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Racism in 'To Kill a Mockingbird' Reads: To Kill a Mockingbird: Racism and Its Destruction of Humanity. There are many destructive forces in this world that may destroy our humanity, beat down our beliefs and wreak havoc on our morals. Greed, arrogance, anger, ignorance… but none so powerful as racism. An unnecessary evil, it brings down misery in some way to all who harbour or are victim to it.
Falsely accused of the crime by Mayella and her father Bob Ewell, Tom is brought before a prejudiced, white jury for trial. Atticus Finch knows the man is innocent and proves as much, but despite his best efforts, the racism in the minds of the jury wins. They deliver a verdict of guilty. Tom is sentenced to death. Although Atticus is sure they may have a chance if they try an appeal, Tom believes that he will once again be judged by the colour of his skin, and not by his innocence.
Rather than take that chance, he decided to take his own and attempted to escape from jail. He was shot seventeen times. The Finch family are the only ones to show him any sympathy or understanding. If he returned to court, the racist jury would convict him and he would be hung, and when he tried to escape, the racist prison guards not only killed him, but mutilated his body with unnecessary bullets.
Widowed, she must raise her children, maintain her household and work to make a living for herself. Because she is black, a woman, and the wife of a man accused of raping a white woman, Helen has a very difficult time finding work. This is because of the racism in the white community of Maycomb.
The only person who will hire her is Mr. However, Helen does not escape the touch of racism. Although he does not attack her, Helen is terrified of him. Link Deas makes Bob Ewell leave Helen alone, but she is still frightened of him. Her life has become very difficult due to the effects of racism. In a different way, Bob Ewell himself is destroyed by racism. In the struggle, Bob Ewell is killed. It was the grudge he held based on racist beliefs that cause his death.
Some may call it justice, some may not, but the irony is undeniable. Of all the destructive powers humans possess, none ruin other lives and destroy our humanity quite like racism does.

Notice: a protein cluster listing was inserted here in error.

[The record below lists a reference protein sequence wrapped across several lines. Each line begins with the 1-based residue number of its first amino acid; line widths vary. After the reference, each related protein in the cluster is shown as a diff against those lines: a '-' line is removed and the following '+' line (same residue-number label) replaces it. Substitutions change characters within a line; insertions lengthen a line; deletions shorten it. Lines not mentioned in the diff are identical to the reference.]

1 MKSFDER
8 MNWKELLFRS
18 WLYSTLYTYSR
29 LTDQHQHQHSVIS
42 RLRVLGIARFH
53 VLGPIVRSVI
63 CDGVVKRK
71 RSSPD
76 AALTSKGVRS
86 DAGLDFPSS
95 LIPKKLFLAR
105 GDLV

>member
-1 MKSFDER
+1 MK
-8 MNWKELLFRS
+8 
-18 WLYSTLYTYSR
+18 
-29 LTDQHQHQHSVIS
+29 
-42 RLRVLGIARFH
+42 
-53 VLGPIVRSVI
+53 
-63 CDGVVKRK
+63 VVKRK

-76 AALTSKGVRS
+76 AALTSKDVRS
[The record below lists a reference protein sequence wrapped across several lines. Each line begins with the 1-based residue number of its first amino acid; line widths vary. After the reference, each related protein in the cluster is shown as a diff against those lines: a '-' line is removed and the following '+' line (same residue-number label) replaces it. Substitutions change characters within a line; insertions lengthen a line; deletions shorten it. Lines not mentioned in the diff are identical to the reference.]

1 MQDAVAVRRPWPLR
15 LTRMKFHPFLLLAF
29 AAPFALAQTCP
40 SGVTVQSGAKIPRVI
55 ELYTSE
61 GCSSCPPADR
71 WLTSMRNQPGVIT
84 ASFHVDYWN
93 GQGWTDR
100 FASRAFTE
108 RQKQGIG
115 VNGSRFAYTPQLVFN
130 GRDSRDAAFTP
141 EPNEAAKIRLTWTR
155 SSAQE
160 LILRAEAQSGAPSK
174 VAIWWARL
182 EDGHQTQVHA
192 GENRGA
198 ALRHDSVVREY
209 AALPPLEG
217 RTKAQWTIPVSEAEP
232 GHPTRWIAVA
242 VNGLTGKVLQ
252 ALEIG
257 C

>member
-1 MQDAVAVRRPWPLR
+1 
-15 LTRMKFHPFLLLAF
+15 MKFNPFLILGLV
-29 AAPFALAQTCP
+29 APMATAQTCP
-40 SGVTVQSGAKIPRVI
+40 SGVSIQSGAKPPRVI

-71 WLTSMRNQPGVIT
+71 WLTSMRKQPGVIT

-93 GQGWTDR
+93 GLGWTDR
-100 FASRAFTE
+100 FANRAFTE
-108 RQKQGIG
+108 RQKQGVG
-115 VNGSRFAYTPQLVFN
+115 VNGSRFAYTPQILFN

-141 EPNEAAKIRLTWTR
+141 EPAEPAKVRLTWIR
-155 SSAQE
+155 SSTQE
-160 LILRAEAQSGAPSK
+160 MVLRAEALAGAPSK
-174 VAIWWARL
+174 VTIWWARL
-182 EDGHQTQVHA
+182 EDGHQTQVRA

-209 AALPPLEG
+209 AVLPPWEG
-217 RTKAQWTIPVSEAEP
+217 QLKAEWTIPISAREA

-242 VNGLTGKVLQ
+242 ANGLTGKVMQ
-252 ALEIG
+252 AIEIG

Although less evident today than it once was, racism remains just as destructive and just as unnecessary. Gilmer, and Bob Ewell. Maycomb people are the sin of all prejudice in Maycomb. Boo Radley and Tom Robinson are mockingbirds. Both of these men are victims of prejudice.
To take advantage of these men would be a sin, just as it would to kill a mockingbird. He would help Mayella with her chores, and the part of it that made him a mockingbird, is that he did not want anything in return. The Ewell family and many other people in Maycomb have sinned, distinctively Bob Ewell, because they took advantage and prejudged to innocent men; Tom Robinson and Boo Radley. People who help the mockingbirds also become victims of prejudice.
Atticus Finch tries to defend Tom, but in doing so, Atticus becomes a victim of prejudice. People in Maycomb lose respect for Atticus because he is defending a black man.
In To Kill a Mockingbird, Harper Lee, through the portrayal of various characters, depicts the uses, causes and negative consequences of prejudice. Lee strips the book right down to the bare wire and exposes the problems of prejudice and measures taken by .
Prejudice in Harper Lee´s To Kill a Mockingbird Essay - Prejudice in To Kill A Mockingbird “Prejudice is a learned trait. You’re not born prejudice; you’re taught it” –Charles R Swindoll. The novel To Kill A Mockingbird by Harper Lee is about a young girl named Scout who lives in a world filled with prejudice.
In To Kill A Mockingbird, one of the main characters who experience prejudice and is isolated from the rest of Maycomb is Arthur ('Boo') Radley. At the beginning of the novel, Jem and Scout explain to Dill who Boo is, or at least what they have been told. Essay on Prejudice in Harper Lee's To Kill a Mockingbird Words | 26 Pages Prejudice in Harper Lee's To Kill a Mockingbird ‘To Kill a Mockingbird’ was written by Harper Lee in
In the novel To Kill a Mockingbird this problem is evident in Maycomb. Boo Radley, Atticus Finch and Tom Robinson are all victims of prejudice, and all three characters are plagued by this. It affects them all differently; crippling them and disabling them from acting as they wish. In the novel, Boo Radley is a victim of prejudice. The most important theme of the novel To Kill a Mockingbird is the author Harper Lee's tenacious exploration of the moral nature of people. Lee tenaciously explores the moral nature of human beings, especially the struggle in every human soul between discrimination and tolerance.